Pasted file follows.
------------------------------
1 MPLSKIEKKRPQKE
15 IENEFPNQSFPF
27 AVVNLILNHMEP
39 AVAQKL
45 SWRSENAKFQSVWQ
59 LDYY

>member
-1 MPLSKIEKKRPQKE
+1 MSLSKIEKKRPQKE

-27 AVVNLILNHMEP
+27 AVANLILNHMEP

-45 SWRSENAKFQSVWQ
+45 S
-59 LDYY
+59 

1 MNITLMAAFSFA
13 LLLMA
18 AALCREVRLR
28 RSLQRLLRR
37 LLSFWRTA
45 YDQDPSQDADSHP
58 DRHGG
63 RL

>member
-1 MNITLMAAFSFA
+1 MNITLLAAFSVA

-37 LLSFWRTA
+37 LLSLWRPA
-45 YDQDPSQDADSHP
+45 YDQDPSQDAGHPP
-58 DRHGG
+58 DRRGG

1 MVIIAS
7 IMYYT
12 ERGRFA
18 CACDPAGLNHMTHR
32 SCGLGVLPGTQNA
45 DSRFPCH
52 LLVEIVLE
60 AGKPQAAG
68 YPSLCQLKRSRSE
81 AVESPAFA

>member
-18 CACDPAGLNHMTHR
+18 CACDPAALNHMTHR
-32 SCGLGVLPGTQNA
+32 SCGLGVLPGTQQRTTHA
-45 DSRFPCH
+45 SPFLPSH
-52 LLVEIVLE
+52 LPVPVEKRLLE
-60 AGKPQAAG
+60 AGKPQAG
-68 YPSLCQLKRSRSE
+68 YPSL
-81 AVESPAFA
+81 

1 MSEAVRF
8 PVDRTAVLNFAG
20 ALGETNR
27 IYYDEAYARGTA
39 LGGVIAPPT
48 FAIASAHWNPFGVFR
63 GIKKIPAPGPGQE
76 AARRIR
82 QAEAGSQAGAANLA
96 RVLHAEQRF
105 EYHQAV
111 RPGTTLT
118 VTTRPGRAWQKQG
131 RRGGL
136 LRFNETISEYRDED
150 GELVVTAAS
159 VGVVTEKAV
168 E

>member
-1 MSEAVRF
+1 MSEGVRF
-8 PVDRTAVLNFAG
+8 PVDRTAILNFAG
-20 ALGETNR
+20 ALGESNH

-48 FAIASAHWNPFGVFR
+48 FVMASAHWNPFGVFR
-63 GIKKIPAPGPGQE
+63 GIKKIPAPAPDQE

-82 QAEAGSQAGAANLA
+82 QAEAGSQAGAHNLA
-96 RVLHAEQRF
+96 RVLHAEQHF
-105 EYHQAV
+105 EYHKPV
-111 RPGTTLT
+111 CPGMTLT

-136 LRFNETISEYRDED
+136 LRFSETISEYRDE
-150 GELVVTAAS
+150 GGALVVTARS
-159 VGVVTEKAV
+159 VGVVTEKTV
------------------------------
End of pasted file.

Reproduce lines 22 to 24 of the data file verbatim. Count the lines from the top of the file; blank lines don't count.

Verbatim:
58 DRHGG
63 RL

>member